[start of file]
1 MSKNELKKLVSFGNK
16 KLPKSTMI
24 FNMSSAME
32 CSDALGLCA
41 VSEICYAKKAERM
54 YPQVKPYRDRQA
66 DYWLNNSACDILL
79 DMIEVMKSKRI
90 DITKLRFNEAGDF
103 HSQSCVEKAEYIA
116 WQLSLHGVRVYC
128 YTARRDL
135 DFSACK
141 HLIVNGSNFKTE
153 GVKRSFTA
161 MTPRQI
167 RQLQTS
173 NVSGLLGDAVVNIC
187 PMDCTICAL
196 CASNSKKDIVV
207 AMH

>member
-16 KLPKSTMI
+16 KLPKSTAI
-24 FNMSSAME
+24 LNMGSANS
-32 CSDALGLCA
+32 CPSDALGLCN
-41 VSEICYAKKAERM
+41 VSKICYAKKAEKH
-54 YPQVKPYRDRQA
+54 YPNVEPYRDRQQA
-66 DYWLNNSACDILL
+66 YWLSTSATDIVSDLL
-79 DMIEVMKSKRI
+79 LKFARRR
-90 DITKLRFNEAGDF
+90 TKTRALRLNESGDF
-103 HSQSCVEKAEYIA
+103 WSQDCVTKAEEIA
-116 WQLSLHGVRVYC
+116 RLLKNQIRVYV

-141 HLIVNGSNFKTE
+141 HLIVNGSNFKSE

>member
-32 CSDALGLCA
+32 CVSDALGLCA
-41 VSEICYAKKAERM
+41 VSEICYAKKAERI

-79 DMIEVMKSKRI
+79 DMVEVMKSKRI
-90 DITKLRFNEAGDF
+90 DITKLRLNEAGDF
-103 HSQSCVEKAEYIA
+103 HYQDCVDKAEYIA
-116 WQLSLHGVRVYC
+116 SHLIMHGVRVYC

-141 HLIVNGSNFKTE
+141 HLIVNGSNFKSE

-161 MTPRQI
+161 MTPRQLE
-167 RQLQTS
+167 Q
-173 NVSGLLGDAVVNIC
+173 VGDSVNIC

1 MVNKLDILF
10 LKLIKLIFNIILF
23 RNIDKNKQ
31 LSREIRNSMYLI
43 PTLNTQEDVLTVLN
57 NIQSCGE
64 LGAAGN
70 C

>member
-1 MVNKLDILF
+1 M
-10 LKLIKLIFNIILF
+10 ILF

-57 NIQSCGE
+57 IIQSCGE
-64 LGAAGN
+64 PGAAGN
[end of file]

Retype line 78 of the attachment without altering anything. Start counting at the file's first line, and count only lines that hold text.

+10 ILF